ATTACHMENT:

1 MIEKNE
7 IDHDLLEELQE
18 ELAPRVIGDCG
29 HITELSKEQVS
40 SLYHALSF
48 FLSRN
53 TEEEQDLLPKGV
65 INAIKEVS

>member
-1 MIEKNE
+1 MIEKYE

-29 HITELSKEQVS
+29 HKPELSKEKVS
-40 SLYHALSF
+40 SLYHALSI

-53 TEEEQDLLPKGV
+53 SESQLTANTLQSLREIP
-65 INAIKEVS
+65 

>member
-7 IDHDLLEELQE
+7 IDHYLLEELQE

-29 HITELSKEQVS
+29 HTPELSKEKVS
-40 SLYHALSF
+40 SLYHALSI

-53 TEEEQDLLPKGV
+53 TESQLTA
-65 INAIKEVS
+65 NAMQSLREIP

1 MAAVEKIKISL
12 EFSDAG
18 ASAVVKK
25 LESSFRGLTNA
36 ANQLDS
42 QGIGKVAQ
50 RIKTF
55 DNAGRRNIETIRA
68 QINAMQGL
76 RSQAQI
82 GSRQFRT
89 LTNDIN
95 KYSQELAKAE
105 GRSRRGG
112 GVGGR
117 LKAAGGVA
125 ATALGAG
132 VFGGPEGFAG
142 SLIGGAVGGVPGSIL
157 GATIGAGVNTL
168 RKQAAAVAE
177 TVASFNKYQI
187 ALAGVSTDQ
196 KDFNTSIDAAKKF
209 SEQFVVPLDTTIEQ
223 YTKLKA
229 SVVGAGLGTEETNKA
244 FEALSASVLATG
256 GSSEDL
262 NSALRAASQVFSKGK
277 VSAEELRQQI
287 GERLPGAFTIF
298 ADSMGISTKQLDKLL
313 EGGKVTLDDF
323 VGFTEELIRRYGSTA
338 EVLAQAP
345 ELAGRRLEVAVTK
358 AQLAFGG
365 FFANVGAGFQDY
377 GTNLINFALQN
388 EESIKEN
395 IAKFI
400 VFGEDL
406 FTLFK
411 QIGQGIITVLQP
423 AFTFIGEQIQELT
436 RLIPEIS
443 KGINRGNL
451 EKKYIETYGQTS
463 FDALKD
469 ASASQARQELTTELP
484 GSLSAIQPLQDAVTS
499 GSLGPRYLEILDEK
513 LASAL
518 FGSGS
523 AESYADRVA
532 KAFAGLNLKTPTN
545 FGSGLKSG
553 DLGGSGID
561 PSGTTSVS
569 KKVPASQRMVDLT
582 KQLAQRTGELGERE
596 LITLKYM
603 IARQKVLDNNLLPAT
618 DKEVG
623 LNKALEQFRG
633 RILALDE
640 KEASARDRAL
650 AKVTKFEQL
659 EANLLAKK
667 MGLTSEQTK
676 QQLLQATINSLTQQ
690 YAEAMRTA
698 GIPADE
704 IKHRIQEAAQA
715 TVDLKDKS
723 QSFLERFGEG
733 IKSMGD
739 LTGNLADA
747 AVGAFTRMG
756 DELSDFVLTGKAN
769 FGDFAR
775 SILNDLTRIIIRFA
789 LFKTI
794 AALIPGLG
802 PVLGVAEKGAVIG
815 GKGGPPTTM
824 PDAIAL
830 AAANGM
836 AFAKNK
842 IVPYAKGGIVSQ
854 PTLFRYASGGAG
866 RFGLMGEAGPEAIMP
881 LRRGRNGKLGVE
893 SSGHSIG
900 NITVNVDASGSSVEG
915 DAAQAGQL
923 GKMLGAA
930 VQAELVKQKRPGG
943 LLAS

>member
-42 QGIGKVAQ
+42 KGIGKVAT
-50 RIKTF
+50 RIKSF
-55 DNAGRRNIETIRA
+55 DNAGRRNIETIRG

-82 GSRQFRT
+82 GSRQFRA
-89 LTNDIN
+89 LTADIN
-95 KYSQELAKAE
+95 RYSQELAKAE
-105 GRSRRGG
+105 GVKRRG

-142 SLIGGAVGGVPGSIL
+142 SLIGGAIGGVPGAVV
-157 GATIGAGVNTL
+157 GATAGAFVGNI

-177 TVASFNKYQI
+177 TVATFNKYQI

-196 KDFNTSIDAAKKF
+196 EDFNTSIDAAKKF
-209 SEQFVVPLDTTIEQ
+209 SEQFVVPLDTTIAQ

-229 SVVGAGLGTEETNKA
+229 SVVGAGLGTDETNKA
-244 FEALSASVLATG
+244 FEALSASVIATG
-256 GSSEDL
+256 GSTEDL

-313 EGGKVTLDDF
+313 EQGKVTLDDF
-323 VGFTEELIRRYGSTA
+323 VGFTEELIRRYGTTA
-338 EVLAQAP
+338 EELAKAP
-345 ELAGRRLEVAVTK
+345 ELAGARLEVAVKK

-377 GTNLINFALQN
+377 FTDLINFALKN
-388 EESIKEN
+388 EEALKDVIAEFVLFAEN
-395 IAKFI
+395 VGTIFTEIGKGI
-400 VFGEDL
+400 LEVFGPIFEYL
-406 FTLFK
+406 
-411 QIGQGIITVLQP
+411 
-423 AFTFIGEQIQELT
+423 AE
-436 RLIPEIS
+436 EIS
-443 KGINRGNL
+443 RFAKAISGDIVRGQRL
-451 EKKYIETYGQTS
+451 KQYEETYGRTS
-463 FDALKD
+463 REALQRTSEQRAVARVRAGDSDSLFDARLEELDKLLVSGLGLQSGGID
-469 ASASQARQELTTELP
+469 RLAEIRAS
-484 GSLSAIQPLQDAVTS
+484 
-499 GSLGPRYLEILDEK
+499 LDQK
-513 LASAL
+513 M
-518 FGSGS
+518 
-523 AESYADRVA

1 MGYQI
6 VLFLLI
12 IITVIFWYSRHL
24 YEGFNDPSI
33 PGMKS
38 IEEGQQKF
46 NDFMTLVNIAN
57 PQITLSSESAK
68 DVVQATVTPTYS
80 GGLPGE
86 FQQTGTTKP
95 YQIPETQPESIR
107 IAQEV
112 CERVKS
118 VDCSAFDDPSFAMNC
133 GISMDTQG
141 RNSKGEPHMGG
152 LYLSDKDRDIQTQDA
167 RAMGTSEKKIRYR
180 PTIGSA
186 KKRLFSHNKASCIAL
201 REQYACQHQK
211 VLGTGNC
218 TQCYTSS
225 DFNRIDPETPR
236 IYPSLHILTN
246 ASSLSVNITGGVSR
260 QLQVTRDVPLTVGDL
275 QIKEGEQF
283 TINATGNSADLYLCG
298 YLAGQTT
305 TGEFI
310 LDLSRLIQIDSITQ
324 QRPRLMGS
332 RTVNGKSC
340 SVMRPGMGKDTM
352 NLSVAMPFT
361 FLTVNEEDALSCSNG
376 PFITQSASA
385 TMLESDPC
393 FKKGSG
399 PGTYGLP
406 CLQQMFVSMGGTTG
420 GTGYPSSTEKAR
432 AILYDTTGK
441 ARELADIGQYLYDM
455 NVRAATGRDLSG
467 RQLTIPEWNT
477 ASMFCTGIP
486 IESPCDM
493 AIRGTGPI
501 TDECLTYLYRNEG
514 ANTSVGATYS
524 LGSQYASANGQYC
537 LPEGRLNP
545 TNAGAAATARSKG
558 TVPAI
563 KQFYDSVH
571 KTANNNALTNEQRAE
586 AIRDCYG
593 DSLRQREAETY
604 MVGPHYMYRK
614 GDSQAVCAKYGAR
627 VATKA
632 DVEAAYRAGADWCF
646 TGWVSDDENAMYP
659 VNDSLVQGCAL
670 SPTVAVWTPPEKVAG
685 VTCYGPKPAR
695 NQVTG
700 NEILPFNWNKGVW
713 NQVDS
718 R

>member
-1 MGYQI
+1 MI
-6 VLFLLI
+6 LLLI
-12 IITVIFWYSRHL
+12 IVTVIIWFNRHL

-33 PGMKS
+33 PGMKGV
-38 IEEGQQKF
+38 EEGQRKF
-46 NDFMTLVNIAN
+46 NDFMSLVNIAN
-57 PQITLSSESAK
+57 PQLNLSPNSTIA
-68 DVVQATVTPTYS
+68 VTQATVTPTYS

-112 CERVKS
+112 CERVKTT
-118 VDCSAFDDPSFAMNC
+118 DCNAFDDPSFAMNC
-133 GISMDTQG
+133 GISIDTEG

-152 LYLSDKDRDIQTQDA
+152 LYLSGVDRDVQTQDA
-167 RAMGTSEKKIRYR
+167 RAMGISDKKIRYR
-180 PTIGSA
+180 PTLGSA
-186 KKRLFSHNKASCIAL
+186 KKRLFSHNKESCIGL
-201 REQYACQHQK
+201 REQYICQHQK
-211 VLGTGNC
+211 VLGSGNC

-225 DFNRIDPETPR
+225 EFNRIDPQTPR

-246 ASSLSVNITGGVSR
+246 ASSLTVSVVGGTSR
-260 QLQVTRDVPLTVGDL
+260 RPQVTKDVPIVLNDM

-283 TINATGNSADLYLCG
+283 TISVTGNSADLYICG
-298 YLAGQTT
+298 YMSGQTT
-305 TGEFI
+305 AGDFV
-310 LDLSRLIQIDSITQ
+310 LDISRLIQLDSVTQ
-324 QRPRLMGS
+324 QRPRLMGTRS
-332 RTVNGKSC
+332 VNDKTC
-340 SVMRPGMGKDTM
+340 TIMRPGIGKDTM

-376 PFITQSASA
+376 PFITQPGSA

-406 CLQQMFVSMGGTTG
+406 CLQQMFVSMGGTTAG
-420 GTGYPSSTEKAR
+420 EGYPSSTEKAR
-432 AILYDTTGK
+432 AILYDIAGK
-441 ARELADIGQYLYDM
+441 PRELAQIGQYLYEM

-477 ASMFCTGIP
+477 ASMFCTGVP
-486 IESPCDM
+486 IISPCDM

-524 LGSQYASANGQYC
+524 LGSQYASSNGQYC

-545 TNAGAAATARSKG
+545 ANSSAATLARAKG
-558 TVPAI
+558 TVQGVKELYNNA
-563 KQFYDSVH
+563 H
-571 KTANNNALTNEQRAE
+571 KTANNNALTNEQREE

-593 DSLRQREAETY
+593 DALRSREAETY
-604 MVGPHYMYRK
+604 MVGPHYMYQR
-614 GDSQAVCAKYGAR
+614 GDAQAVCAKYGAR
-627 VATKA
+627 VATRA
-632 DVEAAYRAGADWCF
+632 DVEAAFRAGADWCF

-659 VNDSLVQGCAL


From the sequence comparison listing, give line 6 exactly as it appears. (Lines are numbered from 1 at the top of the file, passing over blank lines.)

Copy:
48 FLSRN